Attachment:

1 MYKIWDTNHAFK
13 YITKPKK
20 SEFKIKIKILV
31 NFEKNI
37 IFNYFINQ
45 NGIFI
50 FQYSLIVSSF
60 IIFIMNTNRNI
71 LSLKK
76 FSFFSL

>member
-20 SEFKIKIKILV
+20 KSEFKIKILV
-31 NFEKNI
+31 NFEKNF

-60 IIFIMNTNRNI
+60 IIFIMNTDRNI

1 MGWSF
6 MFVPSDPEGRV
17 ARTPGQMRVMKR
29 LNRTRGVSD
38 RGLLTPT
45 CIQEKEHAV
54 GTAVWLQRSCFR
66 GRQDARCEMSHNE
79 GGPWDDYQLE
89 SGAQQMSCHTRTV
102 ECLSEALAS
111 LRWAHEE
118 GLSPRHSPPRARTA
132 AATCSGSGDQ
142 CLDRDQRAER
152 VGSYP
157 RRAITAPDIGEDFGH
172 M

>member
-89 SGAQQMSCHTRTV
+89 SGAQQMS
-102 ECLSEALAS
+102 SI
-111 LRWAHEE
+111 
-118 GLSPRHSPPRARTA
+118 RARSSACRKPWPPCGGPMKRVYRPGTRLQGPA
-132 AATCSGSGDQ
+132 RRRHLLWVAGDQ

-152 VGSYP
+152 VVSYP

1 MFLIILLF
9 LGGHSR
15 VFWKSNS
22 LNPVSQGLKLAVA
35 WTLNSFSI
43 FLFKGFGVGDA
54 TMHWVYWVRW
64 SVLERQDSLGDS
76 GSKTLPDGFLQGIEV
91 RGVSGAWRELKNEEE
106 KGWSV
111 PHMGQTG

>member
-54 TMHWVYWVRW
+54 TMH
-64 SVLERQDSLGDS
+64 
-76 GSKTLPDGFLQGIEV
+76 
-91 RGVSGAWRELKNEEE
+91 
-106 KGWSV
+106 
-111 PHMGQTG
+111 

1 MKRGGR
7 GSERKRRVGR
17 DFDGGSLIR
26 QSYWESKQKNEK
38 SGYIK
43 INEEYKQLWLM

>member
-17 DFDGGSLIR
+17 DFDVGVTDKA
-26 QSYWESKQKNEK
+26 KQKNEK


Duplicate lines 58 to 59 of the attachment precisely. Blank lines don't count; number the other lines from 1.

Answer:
91 RGVSGAWRELKNEEE
106 KGWSV